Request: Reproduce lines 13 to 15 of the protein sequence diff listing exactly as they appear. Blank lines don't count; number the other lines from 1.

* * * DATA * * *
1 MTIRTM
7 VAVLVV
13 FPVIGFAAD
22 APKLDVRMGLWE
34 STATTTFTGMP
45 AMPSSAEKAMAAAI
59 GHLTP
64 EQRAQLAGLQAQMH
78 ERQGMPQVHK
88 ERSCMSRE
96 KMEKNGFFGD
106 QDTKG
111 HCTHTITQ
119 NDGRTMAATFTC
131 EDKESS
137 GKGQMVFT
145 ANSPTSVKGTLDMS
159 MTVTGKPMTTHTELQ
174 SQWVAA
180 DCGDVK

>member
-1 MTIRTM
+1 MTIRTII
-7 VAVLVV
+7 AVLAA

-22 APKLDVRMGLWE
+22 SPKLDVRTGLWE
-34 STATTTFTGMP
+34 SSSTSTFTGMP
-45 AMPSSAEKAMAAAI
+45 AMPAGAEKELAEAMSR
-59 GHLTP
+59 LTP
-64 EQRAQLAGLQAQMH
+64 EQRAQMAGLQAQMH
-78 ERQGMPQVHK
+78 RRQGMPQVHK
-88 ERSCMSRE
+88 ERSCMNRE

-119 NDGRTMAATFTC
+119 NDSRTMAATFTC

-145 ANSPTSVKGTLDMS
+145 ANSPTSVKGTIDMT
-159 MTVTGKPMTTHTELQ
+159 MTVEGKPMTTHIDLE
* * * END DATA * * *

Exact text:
111 HCTHTITQ
119 NDGRTMAATFTC
131 EDKESS